Tuesday, September 9, 2008

Let’s get some shoes.

Sallie's idea; Dan's comments in bold type

Every now and then, a trend (or 20) comes along that just doesn’t make sense and is totally unjustifiable (at least, to me). These kinds of trends come along pretty frequently in the fashion world: brightly-colored satin in summer (hello, pit stains), ridiculously high platform shoes, cartoon characters on otherwise respectable clothing. However, when it comes to footwear, I can honestly say I’ve seen few things more horrible than Crocs.

I have yet slip into these “crocs” as they are called, mostly because it’s like strapping evil onto your feet.

Never in my life have I ever seen a more ill-fitting, inappropriate-to-wear-in-public pair of shoes. They are bulky, they are rubbery, they are tacky and they have holes in them. Not that I know from experience, but it also makes sense that they would make your feet sweat a lot; like jellies (which are also unfortunate). In my research, I discovered that they were invented for boaters. However, it’s become obvious that their jurisdiction is no longer limited to bodies of water. I can see running around on a boat (where nobody but pirates would see you, anyway) wearing the foam-like shoes, but the grocery store? Come on. Get a pair of loafers or some sandals, for crying out loud. Velcro shoes would be more appropriate.

I wonder if there are some boaters somewhere bragging that they were the first to wear these shoes.

Earl: “Hey Bob, remember when you got your first pair of those boater loafers?”
Bob: “Hell yeah, Earl. Back when I started wearing them they came in two colors, grayish and almost white. Now these Croc things the kids are wearing come in all the colors.”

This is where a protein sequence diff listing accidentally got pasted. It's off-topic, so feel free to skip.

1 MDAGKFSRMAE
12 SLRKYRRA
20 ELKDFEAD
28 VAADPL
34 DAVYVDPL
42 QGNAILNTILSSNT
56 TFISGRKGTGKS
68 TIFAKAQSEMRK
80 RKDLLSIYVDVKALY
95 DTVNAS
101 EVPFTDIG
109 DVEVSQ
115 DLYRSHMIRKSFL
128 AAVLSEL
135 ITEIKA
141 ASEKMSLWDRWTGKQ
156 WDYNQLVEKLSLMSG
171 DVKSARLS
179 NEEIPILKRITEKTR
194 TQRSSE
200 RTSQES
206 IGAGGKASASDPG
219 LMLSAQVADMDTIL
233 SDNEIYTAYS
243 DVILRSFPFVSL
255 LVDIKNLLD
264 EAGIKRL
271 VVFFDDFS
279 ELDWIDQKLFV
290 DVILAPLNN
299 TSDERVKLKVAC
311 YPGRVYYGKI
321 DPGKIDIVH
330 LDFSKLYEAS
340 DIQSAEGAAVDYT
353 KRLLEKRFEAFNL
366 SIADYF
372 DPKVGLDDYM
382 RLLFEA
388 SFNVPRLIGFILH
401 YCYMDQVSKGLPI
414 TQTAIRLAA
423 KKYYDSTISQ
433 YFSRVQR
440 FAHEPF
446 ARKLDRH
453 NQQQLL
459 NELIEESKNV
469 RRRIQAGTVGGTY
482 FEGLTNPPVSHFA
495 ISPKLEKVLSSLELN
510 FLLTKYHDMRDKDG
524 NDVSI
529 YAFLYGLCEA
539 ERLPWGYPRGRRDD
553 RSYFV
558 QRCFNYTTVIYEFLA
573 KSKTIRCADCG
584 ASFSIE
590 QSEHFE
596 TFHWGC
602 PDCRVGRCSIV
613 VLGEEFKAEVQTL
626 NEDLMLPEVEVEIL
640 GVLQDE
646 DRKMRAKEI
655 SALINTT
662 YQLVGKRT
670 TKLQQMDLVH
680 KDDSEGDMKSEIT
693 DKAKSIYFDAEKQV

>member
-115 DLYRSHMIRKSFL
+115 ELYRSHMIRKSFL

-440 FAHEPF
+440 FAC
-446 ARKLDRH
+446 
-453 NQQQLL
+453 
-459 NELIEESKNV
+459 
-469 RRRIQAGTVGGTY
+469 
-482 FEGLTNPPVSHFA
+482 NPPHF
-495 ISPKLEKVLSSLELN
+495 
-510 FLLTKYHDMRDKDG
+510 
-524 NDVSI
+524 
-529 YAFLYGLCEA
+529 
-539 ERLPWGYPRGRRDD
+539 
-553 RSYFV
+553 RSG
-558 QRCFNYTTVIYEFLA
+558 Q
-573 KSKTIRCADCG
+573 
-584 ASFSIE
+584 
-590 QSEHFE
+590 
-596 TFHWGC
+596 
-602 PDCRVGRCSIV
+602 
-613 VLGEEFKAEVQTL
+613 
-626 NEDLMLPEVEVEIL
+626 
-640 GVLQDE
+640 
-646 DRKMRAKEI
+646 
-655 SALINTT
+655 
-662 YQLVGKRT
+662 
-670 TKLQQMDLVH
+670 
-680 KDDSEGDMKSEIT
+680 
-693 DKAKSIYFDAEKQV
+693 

Earl: “I think they were just dirty Bob. I think they only came in white.” Earl spits on the boat deck and rubs it in with his bare feet. “Remember when you started wearing those rubber “live strong” bracelets Bob?”

Both Crocs and Uggs (remember those?) suffer from some of the same problems:

1) They make your feet look bigger than they actually are.

2) People wear them when they are (very) seasonally inappropriate.

3) They are incredibly ugly.

Why has it become socially acceptable to wear floatation devices on your feet? The thing that boggles my mind most is that these “shoes” aren’t typically worn by those who appear to be fashion-challenged upon first glance. Many times, I’ll see an ADULT woman wearing a button-down shirt, fitted jeans, great jewelry and expensive handbag round her outfit out by wearing a color-coordinated, but still terrible, pair of Crocs. Why? WHY?! Who told these people that this is OK?

The Greek culture surrounding The Place (my place of residence during college) was filled with the polo shirt-expensive jeans-Croc combo for the boys. Then the girls roamed the streets in a cleavage-showing tops, miniskirts and giant Ugg boots lined at the top with fake fur.

When it comes to shopping for clothing, or really anything, one of the best guidelines a person can follow is this: If it’s sold at a kiosk in the mall, DO NOT BUY IT. You’re probably getting ripped off, making a bad decision, or both.

That goes for cell phones and cell phone cases too. Think about it, what else are in kiosks: those helicopter things, Vietnamese massages, body jewelry and men trying to sell lotions. All essential to any modern mall, but all fairly annoying.

Don’t forget the fake hair clip-ins, Dan.